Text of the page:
For a number of years, policymakers have been focused on finding ways to help Americans become better financially prepared for retirement. Studies have found having access to payroll-deduction retirement savings plans at work makes it 15 times more likely Americans will save for the future. Consequently, policymakers have focused their attention on smaller companies. About 36 percent of Americans work for companies with fewer than 100 employees, and many of these businesses do not offer retirement plans.
Last July, Oregon launched OregonSaves, the state’s auto-IRA program. Companies that don’t have workplace retirement plans are required to facilitate the program by:
• Providing information to set up Roth IRA accounts for employees
• Making payroll deductions to the Roth accounts
• Delivering updated employee information California, Connecticut, Illinois, Maryland, and Massachusetts are working on similar programs.
Some business owners have embraced the auto-IRA opportunity, while others object to having the government involved. A Pew Charitable Trusts survey of 1,600 small and mid-sized business owners found 51 percent would prefer to sponsor their own retirement plans rather than participate in a state-run plan.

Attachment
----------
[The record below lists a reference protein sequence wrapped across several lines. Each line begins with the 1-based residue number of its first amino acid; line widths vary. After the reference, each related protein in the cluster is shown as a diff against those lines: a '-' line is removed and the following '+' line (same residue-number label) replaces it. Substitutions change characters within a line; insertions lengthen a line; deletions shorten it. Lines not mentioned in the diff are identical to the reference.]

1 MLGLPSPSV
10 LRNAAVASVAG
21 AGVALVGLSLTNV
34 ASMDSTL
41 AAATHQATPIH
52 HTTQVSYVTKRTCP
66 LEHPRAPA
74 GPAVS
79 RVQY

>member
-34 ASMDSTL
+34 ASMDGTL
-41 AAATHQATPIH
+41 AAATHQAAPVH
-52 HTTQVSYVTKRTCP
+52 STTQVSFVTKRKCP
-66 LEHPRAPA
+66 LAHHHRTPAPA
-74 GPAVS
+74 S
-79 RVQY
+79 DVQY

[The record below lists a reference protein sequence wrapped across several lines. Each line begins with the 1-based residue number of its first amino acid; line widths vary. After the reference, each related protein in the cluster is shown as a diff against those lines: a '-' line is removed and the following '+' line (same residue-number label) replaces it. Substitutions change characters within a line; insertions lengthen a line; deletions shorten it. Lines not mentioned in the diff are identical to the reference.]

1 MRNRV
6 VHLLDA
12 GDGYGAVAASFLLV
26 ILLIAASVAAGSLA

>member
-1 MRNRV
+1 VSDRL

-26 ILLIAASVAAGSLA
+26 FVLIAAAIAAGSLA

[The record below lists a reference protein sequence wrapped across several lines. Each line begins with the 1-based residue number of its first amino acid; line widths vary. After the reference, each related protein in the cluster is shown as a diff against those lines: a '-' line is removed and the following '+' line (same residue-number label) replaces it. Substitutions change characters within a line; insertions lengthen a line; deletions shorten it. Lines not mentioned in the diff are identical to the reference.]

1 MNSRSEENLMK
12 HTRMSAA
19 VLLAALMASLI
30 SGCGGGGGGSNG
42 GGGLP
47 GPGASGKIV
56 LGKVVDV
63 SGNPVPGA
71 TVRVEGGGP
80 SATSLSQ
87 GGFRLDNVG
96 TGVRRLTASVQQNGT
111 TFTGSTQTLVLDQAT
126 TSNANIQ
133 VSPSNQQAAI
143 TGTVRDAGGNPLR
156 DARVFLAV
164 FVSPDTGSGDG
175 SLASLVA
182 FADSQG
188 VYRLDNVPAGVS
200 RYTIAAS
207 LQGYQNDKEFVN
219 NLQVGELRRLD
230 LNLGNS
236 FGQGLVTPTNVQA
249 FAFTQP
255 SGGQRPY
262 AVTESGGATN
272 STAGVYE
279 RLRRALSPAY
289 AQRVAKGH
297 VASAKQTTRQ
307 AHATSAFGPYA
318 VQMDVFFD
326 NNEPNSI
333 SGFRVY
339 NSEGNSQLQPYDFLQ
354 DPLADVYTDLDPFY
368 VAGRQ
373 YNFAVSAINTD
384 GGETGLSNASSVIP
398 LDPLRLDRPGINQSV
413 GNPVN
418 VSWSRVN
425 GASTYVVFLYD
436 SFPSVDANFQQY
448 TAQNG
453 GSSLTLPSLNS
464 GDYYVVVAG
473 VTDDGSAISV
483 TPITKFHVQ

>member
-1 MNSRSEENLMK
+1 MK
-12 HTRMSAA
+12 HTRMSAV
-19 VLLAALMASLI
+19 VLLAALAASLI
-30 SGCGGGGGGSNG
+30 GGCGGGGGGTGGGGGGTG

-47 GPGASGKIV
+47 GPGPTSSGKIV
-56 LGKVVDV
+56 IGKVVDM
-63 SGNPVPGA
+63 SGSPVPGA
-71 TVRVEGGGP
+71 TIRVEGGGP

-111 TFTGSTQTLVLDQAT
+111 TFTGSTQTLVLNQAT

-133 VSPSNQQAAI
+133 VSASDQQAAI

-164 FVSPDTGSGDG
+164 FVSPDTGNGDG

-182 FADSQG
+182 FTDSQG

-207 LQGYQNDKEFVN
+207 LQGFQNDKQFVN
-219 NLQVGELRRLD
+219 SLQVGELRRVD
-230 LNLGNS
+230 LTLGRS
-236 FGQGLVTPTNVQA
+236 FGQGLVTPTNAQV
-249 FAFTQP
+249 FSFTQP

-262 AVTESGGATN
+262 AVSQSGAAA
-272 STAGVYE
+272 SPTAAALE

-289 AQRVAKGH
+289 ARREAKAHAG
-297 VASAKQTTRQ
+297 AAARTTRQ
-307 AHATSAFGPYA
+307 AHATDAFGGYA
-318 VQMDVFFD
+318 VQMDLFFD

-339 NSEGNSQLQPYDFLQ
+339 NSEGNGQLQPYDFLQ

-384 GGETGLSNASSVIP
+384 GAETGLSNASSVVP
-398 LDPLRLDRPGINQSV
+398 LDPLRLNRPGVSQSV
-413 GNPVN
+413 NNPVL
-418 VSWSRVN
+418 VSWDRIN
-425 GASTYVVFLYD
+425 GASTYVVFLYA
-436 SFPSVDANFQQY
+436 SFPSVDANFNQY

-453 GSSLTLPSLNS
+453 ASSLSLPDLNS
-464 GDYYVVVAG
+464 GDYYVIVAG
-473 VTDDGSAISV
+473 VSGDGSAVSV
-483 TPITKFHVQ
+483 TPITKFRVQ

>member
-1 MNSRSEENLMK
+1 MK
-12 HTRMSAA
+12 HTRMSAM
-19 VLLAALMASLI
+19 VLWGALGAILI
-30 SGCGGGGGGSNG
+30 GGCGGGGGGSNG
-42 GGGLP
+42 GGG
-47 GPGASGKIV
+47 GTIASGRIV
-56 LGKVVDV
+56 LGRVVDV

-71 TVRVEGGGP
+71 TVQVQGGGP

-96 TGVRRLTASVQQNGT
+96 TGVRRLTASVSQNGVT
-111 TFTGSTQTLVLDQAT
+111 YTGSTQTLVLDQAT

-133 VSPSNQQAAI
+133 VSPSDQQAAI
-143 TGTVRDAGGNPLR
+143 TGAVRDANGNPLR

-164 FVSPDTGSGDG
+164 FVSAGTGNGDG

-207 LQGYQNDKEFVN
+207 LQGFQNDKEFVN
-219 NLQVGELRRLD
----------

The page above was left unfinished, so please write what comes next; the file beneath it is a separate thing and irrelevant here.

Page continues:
Many employers who participated in focus groups were not aware low-cost retirement plan options are available in the marketplace. Pew researchers noted:
“Most [small and medium-sized employers] did not have a full understanding of how 401(k) plans work, and few were familiar with plans or incentives designed for small businesses, such as the Simplified Employee Pension (SEP) Plan, the Savings Incentive Match Plan for Employees (SIMPLE), or the small employer tax credit for retirement plan startup costs.”
http://www.pewtrusts.org/~/media/assets/2016/01/retirement_savings_report_jan16.pdf?la=en (Page 9)
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